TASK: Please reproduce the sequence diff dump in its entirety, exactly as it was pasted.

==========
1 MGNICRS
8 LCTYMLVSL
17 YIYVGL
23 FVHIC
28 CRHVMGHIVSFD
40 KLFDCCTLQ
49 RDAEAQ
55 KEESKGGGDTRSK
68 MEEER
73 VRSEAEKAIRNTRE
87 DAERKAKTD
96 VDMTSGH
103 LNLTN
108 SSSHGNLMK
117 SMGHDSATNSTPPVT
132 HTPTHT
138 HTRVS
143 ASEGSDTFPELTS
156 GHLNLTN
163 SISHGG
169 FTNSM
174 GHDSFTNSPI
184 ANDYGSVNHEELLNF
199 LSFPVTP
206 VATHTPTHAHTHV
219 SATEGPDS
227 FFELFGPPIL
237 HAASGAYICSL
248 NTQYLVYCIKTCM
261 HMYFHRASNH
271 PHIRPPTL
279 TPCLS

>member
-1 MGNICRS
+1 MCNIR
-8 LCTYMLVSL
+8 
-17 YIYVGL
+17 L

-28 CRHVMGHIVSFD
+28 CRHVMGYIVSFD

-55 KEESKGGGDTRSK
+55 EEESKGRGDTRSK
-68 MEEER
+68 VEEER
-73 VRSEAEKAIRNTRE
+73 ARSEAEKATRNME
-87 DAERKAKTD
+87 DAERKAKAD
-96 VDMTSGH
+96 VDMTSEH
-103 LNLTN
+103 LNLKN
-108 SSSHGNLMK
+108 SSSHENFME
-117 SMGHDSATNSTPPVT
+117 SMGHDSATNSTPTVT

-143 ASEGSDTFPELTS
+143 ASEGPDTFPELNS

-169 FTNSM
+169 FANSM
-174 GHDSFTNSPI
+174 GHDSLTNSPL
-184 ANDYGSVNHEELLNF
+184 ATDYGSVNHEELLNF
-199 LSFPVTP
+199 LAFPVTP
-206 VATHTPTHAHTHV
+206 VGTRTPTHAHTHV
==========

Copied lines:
1 MGNICRS
8 LCTYMLVSL
17 YIYVGL
23 FVHIC
28 CRHVMGHIVSFD
40 KLFDCCTLQ
49 RDAEAQ
55 KEESKGGGDTRSK
68 MEEER
73 VRSEAEKAIRNTRE
87 DAERKAKTD
96 VDMTSGH
103 LNLTN
108 SSSHGNLMK
117 SMGHDSATNSTPPVT
132 HTPTHT
138 HTRVS
143 ASEGSDTFPELTS
156 GHLNLTN
163 SISHGG
169 FTNSM
174 GHDSFTNSPI
184 ANDYGSVNHEELLNF
199 LSFPVTP
206 VATHTPTHAHTHV
219 SATEGPDS
227 FFELFGPPIL
237 HAASGAYICSL
248 NTQYLVYCIKTCM
261 HMYFHRASNH
271 PHIRPPTL
279 TPCLS

>member
-1 MGNICRS
+1 MCNIR
-8 LCTYMLVSL
+8 
-17 YIYVGL
+17 L

-28 CRHVMGHIVSFD
+28 CRHVMGYIVSFD

-55 KEESKGGGDTRSK
+55 EEESKGRGDTRSK
-68 MEEER
+68 VEEER
-73 VRSEAEKAIRNTRE
+73 ARSEAEKATRNME
-87 DAERKAKTD
+87 DAERKAKAD
-96 VDMTSGH
+96 VDMTSEH
-103 LNLTN
+103 LNLKN
-108 SSSHGNLMK
+108 SSSHENFME
-117 SMGHDSATNSTPPVT
+117 SMGHDSATNSTPTVT

-143 ASEGSDTFPELTS
+143 ASEGPDTFPELNS

-169 FTNSM
+169 FANSM
-174 GHDSFTNSPI
+174 GHDSLTNSPL
-184 ANDYGSVNHEELLNF
+184 ATDYGSVNHEELLNF
-199 LSFPVTP
+199 LAFPVTP
-206 VATHTPTHAHTHV
+206 VGTRTPTHAHTHV